Women being written out of the history books is nothing new, and in recent decades we’ve seen a huge effort to correct this. With incredible stories hitting our shelves, such as Hidden Figures about the women who made some of NASA’s space missions a success, and Isabel Sanchez Vegara’s book series Little People Big Dreams celebrating extraordinary female role models, some industries are redressing the balance. The way that women have consistently been written out of spirits is a little harder to put right, but hey, I’m here to give it a go. 

The stigma surrounding women drinking has not dried up in the press or in society at large. Women have often been and still are banned from bars, shunned from social circles and demonised for drinking or the desire to drink.

In some circles and countries a woman can sip on a Margarita or down many a Whisky Sour without being characterised as “impure” or “sleazy” (phew). In other countries the relationship women have with alcohol is still scrutinised and controlled tightly. For example in Sri Lanka, women haven’t been allowed to buy alcohol for over 40 years - apart from a few short days in 2018 when the law changed, and then changed right back again.

When society frowns at someone for doing something more than once, they might be pressured into stopping. This has certainly been true with women drinking, and how society has been uncomfortable with women being in the world of spirits throws up a challenge for us.

"Un bar aux Folies Bergère" by E. Manet painted in 1882 depicts a scene in the Folies Bergère nightclub in Paris. Source: Wikimedia

The challenge to celebrating all women’s role in the world of spirits is that our roles have often been undermined. Women would often be involved in family distilleries, as barmaids and mixologists underwraps, in order to not be discovered or draw too much attention to themselves. While in the 18th century barmaids totally ruled the roost, things changed when a group of men decided a bar was no place for a woman. It didn’t stop with ending women’s right to earn a living by serving boozes - women were discouraged from consuming alcohol and shamed for the desire to drink at all.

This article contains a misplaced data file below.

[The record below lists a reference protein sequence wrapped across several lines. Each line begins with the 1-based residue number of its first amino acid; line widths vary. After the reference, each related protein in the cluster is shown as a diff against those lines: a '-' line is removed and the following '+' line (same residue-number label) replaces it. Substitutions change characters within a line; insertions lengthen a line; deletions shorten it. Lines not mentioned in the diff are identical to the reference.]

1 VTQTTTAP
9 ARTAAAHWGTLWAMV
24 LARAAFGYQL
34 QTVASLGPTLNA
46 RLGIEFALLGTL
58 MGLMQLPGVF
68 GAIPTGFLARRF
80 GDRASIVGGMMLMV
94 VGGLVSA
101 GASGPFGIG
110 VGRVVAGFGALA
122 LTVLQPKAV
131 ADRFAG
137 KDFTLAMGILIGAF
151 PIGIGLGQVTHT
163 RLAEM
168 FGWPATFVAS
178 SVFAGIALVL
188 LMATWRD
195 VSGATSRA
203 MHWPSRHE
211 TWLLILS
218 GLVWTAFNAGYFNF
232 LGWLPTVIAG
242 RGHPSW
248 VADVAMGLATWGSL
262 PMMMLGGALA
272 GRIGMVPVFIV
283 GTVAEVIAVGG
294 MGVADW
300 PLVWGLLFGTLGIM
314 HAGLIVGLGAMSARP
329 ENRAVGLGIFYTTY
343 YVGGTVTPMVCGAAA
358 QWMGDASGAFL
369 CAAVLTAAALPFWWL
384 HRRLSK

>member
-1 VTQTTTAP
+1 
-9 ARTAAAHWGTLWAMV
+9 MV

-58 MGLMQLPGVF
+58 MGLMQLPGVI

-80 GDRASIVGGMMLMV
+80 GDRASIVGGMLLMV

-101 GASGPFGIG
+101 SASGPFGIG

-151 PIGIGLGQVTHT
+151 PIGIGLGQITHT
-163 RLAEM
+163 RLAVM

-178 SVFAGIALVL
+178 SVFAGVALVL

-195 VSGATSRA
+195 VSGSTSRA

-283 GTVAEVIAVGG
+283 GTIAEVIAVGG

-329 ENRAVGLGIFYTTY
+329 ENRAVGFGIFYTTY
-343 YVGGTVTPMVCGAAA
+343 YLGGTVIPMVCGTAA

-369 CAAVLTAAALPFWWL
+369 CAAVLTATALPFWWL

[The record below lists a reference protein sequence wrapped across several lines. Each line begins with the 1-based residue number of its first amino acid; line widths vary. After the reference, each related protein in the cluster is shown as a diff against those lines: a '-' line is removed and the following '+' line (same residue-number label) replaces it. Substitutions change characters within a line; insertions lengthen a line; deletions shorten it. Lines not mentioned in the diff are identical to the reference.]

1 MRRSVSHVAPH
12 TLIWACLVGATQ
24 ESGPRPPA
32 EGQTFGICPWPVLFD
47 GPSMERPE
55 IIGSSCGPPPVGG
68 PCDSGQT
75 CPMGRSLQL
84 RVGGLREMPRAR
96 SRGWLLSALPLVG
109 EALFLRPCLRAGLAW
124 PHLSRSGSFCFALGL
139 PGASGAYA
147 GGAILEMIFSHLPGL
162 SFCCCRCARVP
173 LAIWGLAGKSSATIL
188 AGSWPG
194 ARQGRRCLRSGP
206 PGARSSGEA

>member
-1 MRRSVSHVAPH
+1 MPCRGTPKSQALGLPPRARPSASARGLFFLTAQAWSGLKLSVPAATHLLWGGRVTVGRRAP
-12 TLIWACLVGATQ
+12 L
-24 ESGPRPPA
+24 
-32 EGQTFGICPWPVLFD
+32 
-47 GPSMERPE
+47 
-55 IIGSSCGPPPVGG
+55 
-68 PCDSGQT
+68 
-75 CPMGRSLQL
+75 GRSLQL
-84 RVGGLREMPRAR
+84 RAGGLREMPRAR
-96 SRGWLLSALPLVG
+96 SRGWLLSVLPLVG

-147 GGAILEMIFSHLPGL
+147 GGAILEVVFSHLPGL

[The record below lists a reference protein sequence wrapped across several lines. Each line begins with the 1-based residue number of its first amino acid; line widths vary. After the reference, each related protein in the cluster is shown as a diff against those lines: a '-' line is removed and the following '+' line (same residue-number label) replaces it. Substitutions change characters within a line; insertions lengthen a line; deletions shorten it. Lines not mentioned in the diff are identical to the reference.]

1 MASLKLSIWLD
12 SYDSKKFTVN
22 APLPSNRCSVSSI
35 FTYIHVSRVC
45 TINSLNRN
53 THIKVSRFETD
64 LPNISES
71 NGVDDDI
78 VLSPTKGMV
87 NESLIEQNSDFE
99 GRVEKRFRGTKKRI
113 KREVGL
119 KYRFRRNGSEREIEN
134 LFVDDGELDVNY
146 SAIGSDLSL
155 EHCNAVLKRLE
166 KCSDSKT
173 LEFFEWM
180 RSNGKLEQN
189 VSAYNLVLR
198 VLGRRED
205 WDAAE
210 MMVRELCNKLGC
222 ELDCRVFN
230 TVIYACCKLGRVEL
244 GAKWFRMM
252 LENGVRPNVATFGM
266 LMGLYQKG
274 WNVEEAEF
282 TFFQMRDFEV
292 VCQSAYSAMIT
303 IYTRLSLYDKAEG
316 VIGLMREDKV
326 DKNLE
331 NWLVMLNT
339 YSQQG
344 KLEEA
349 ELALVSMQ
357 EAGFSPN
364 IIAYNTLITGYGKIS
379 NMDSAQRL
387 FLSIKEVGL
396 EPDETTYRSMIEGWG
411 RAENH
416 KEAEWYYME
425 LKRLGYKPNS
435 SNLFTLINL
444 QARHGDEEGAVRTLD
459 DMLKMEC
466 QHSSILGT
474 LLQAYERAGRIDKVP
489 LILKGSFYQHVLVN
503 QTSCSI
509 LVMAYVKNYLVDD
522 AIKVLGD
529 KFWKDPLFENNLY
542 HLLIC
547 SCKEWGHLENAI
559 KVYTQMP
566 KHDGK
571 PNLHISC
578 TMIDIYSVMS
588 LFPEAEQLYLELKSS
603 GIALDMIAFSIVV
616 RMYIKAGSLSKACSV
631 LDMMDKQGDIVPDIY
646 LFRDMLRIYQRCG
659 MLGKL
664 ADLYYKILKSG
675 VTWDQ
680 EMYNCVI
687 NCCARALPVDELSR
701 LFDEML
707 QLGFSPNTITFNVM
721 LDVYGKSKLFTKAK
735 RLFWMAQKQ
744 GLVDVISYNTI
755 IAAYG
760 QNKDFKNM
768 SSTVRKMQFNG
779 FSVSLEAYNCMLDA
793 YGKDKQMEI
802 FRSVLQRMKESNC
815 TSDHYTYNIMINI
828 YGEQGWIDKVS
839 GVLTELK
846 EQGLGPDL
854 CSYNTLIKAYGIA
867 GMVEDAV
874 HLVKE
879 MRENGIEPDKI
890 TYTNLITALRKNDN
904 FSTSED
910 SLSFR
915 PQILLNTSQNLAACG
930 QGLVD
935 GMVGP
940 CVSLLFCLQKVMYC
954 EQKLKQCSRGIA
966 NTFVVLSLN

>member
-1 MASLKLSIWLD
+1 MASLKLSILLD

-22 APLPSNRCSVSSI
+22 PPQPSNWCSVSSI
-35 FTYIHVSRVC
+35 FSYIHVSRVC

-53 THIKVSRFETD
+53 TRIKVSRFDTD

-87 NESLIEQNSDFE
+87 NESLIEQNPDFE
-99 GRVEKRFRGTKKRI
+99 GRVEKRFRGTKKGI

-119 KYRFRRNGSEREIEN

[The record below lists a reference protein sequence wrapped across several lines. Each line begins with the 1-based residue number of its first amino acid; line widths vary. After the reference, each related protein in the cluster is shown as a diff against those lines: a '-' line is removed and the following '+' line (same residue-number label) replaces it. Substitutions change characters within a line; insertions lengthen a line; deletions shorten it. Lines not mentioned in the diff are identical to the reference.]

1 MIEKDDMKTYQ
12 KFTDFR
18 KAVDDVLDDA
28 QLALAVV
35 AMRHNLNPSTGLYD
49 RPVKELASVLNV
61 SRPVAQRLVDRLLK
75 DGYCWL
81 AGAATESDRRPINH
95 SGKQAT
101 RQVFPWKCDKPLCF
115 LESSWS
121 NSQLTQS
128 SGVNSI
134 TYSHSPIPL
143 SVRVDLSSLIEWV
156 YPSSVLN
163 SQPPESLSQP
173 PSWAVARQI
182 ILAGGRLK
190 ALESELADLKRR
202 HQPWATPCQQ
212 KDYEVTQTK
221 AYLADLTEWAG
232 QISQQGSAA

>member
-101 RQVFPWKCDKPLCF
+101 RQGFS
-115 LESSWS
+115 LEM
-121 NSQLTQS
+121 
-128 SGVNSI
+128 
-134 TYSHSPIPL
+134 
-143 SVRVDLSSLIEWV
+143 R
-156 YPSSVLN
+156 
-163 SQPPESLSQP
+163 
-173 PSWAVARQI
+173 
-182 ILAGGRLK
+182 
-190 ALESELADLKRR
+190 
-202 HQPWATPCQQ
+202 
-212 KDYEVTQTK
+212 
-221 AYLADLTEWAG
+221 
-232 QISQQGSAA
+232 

As late as the 1980s women could be refused from spending their own money in a pub if they weren’t accompanied by man. And as for records and reading, why would men write about women drinking? If you look for quotes about enjoying a drink or two, for example, the most famous lines are almost exclusively penned by men.

With International Women’s Day just around the corner we’ve dug into the archives, poured ourselves a bevy and want to recognise these five women for the contribution to the cocktail culture they’ve left behind.

1. Betsy Flanagan

Who better to start with than the MOTHER of cocktails? Whether you drink cocktails or not, Betsy Flanagan’s story is the greatest one in cocktail history. We might love cocktails because they’re a fantasy in a glass, a secret concoction or bartenders’ imagination running wild through the aromas and aromas of the spirits world, or is it their mystery? Even how they came to be known as “cocktails” is about as clear as a Long Island Iced Tea.


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Barmaid Betsy Flanagan could be the answer. We can’t be sure, but one story goes that she would garnish drinks with cockerel’s feather in - and thus the word was born. Whether it was Betsy or not is slightly up for debate, she is afterall a fictional character.

But, the word of mouth tradition means it could easily be true, and if it’s not, her character still put the word firmly into our vocabulary. So I’d argue that fictional or not, she’s the greatest influence on the modern bar as we know it; the cocktail is a global phenomenon.

2. Valentine Goesaert & Anne Davidow

Valentine and Anne gave a vital contribution to the cocktail scene, which we should all raise our glasses to. In a nutshell the women fought for barmaids to be allowed to serve.

The long version goes that Valentine Goesaert was a barmaid in Michigan in 1940s who fought to win back her bartending license, and her right to work as a barmaid. Valentine hired Anne, a feminist lawyer who gave the court a good run for their money. Sadly this one doesn’t work out straight away - the pair couldn’t convince the legislators to change the law.

That being said, their appearance in front of the Supreme Court was an inspiration for barmaids across Michigan to carry on fighting regardless. Their refusal to give up illuminated the aptitude and passion women had for their careers - in a dark era when more and more states were outlawing female bartenders.